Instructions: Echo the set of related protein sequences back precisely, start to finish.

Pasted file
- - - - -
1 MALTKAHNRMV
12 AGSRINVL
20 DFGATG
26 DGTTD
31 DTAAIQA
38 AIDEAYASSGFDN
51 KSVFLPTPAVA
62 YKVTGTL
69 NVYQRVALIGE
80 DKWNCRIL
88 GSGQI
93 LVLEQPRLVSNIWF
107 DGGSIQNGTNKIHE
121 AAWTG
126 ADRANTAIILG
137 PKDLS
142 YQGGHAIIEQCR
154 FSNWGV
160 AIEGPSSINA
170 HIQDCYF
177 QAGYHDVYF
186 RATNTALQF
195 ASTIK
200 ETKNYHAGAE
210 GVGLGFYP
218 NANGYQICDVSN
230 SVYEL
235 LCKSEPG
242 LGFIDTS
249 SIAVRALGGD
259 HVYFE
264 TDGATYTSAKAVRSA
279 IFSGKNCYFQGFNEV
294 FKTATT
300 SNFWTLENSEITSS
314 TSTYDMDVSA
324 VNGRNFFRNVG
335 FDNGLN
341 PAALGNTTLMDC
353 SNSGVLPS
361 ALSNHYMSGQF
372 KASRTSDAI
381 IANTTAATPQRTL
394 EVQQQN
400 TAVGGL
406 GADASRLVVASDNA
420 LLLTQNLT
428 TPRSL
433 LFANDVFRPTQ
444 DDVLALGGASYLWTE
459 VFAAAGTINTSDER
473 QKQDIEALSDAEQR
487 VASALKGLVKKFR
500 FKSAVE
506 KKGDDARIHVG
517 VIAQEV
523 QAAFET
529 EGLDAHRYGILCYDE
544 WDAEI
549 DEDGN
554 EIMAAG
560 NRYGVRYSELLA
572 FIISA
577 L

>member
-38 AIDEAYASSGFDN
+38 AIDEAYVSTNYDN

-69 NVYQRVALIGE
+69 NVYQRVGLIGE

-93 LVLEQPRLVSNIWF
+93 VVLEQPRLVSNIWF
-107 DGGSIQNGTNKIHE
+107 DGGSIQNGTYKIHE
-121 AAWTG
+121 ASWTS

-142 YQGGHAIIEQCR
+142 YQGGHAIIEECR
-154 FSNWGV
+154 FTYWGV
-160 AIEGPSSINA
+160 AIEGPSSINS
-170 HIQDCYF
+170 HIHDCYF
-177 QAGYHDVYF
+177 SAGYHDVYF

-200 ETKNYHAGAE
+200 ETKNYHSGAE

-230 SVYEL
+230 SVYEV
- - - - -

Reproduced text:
1 MALTKAHNRMV
12 AGSRINVL
20 DFGATG
26 DGTTD
31 DTAAIQA
38 AIDEAYASSGFDN
51 KSVFLPTPAVA
62 YKVTGTL
69 NVYQRVALIGE
80 DKWNCRIL
88 GSGQI
93 LVLEQPRLVSNIWF
107 DGGSIQNGTNKIHE
121 AAWTG
126 ADRANTAIILG
137 PKDLS
142 YQGGHAIIEQCR
154 FSNWGV
160 AIEGPSSINA
170 HIQDCYF
177 QAGYHDVYF
186 RATNTALQF
195 ASTIK
200 ETKNYHAGAE
210 GVGLGFYP
218 NANGYQICDVSN
230 SVYEL
235 LCKSEPG
242 LGFIDTS
249 SIAVRALGGD
259 HVYFE
264 TDGATYTSAKAVRSA
279 IFSGKNCYFQGFNEV
294 FKTATT
300 SNFWTLENSEITSS
314 TSTYDMDVSA
324 VNGRNFFRNVG
335 FDNGLN
341 PAALGNTTLMDC
353 SNSGVLPS
361 ALSNHYMSGQF
372 KASRTSDAI
381 IANTTAATPQRTL
394 EVQQQN
400 TAVGGL
406 GADASRLVVASDNA
420 LLLTQNLT
428 TPRSL
433 LFANDVFRPTQ
444 DDVLALGGASYLWTE
459 VFAAAGTINTSDER
473 QKQDIEALSDAEQR
487 VASALKGLVKKFR
500 FKSAVE
506 KKGDDARIHVG
517 VIAQEV
523 QAAFET
529 EGLDAHRYGILCYDE
544 WDAEI
549 DEDGN
554 EIMAAG
560 NRYGVRYSELLA
572 FIISA
577 L

>member
-38 AIDEAYASSGFDN
+38 AIDEAYVSTNYDN

-69 NVYQRVALIGE
+69 NVYQRVGLIGE

-93 LVLEQPRLVSNIWF
+93 VVLEQPRLVSNIWF
-107 DGGSIQNGTNKIHE
+107 DGGSIQNGTYKIHE
-121 AAWTG
+121 ASWTS

-142 YQGGHAIIEQCR
+142 YQGGHAIIEECR
-154 FSNWGV
+154 FTYWGV
-160 AIEGPSSINA
+160 AIEGPSSINS
-170 HIQDCYF
+170 HIHDCYF
-177 QAGYHDVYF
+177 SAGYHDVYF

-200 ETKNYHAGAE
+200 ETKNYHSGAE

-230 SVYEL
+230 SVYEV